The F.B.I. raided James O’Keefe’s New York apartment on Saturday.
On Friday, the F.B.I. also raided the N.Y. address of people linked to Project Veritas, claiming it was an investigation of how Ashley Biden’s diary reached the public.
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James O’Keefe’s home was raided, too, and it was stated to be part of the investigation.
BREAKING: FBI raids Project Veritas founder James O'Keefe's New York home over Ashley Biden Diary https://t.co/B977sEuXSJ
— Drew Hernandez (@DrewHLive) November 6, 2021
The NY Times was, surely, notified about the raid by the Stasi F.B.I.
“The F.B.I. carried out search warrants in New York as part of a Justice Department investigation into how pages from Ashley Biden’s journal came to be published by a right-wing website,” New York Times reported.
One hour after the raid, the New York Times talked to the reports to ask for comment on this confidential investigation.
They were the first to break the story. In October 2020, Ashley Biden contacted the federals and reported that some of her items were stolen in a burglary. Among the stolen items was her diary.
Project Veritas has never published pages of Ashley Biden’s diary.
O’Keefe: The FBI took materials of current, and former, Veritas journalists despite the fact that our legal team previously contacted the Department of Justice and voluntarily conveyed unassailable facts that demonstrate Project Veritas’ lack of involvement in criminal activity and/or criminal intent.
Like any reporter, we regularly deal with the receipt of source information and take steps to verify its authenticity, legality, and newsworthiness. Our efforts were the stuff of responsible, ethical, journalism and we are in no doubt that Project Veritas acted properly at each and every step
O’Keefe imposed himself to risk when he released a statement on the investigation of P.V. journalist. The F.B.I. raided his home the following day.
One week later, the N.Y. Times released a report on James O’Keefe with a few personal documents from Project Veritas.
It took Chris Wray’s F.B.I. less than six days to release O’Keefe’s docs to their cohorts at the NYT.
The NYT shared a breaking report on O’Keefe and P.V. on Thursday.
James O’Keefe, the conservative group leader, via YouTube defended its work as “the stuff of responsible, ethical journalism.”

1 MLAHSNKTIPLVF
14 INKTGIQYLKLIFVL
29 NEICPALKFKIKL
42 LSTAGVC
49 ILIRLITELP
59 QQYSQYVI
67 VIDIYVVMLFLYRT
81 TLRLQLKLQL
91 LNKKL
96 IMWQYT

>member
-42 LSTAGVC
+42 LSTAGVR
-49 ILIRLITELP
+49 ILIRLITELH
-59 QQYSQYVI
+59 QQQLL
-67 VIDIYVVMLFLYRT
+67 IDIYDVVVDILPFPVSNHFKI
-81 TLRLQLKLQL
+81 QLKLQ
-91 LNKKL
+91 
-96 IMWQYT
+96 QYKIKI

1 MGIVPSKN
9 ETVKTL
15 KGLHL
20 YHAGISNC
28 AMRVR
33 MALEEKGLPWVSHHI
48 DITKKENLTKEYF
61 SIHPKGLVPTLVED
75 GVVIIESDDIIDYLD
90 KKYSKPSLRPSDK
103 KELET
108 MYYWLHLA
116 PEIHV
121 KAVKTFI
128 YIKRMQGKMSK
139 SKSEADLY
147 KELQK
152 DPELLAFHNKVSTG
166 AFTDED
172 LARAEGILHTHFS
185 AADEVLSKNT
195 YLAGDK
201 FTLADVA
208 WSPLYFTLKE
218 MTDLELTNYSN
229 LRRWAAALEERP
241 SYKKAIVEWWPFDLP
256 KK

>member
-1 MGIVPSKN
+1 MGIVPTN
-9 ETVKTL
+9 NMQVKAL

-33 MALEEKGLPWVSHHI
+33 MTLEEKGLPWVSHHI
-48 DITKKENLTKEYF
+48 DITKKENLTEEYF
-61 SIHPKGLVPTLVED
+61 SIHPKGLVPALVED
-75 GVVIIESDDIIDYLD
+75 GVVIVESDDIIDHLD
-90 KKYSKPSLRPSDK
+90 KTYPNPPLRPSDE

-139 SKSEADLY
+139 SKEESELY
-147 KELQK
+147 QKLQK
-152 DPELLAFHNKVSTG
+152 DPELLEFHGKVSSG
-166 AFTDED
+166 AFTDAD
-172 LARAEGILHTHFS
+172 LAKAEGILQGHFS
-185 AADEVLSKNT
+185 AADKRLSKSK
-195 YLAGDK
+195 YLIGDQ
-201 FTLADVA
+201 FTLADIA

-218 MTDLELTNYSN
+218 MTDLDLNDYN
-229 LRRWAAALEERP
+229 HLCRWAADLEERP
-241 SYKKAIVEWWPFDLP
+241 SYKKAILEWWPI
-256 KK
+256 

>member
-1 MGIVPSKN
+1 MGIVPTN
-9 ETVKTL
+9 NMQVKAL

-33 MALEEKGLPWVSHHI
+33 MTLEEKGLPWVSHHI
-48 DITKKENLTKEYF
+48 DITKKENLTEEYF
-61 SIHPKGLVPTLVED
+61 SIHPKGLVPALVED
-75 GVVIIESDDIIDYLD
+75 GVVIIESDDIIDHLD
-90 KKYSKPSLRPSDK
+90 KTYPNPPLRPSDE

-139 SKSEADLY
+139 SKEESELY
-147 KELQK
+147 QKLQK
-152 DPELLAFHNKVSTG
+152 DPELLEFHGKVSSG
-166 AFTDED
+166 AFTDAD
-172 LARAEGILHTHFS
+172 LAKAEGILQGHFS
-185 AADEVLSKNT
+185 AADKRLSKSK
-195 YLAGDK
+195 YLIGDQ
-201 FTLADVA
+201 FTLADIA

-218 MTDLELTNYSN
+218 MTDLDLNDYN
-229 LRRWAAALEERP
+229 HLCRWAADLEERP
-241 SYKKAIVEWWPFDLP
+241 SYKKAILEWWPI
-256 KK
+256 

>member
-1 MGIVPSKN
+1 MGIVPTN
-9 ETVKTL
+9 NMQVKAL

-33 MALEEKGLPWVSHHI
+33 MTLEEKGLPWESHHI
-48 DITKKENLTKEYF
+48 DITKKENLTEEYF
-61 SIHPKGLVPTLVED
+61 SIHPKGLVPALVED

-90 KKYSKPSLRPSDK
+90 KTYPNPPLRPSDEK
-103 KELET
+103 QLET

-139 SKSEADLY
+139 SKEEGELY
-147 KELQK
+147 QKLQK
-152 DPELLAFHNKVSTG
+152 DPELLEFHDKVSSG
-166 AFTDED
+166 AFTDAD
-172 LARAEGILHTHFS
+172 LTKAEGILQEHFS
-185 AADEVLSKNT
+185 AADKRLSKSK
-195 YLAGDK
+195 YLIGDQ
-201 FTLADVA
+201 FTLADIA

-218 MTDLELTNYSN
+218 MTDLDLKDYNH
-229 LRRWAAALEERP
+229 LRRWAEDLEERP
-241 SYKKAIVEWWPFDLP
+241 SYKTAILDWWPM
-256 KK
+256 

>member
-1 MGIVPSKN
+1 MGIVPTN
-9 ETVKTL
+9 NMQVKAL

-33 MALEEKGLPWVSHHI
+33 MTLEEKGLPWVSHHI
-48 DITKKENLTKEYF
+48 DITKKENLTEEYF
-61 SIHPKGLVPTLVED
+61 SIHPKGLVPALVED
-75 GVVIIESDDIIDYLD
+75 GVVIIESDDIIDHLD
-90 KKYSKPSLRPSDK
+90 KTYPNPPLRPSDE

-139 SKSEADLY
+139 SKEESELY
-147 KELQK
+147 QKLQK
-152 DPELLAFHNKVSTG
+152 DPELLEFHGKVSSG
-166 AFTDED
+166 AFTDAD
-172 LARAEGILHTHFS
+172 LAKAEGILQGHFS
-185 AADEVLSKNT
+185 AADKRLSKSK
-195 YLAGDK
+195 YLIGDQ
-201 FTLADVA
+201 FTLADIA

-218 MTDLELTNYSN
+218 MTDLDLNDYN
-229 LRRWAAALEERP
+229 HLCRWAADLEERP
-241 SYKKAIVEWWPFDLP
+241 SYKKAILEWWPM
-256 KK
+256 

“We never break the law,” he said, railing against the F.B.I.’s investigation into members of his group for possible involvement in the reported theft of a diary kept by President Biden’s daughter, Ashley. “In fact, one of our ethical rules is to act as if there are 12 jurors on our shoulders all the time.”
P.V. has occupied the grey zone between investigative journalism and political spying, and internal docs that the New York Times reveals the extent to which the group has worked with the attorneys to gauge how far the deceptive reporting practices can go before running afoul of fed laws.
The leaked docs consist of several memos by the lawyers detailing ways for P.V. sting operations, which diverge from standard journalistic practice by employing people who mask their real identities and create fake to get into the target organizations.
“Because intent is relevant — and broadly defined — ensuring P.V. journalists’ intent is narrow and lawful would be paramount in any operation,” the lawyer, Benjamin Barr, responded to questions from the group about using the Tinder app.
In a July 2017 memorandum, Mr. Barr emailed a representative of the group that the criminal statute involving false claims to fed officials “continues to be an expansive, dangerous law that inhibits Veritas’s operations.”
The documents give new insight into the group’s workings. It has signaled that its defense will rely in part on casting itself as a journalistic organization protected by the First Amendment.
The legal documents that the New York Times got were a couple of years ago, at a time when P.V.A. was remaking itself from an operation running on a shoestring budget to a group closely modeled on a small intelligence-gathering organization.
In a statement issued by one of its lawyers, Project Veritas said it “stands behind these legal memos and is proud of the exhaustive work it does to ensure each of its journalism investigations complies with all applicable laws.”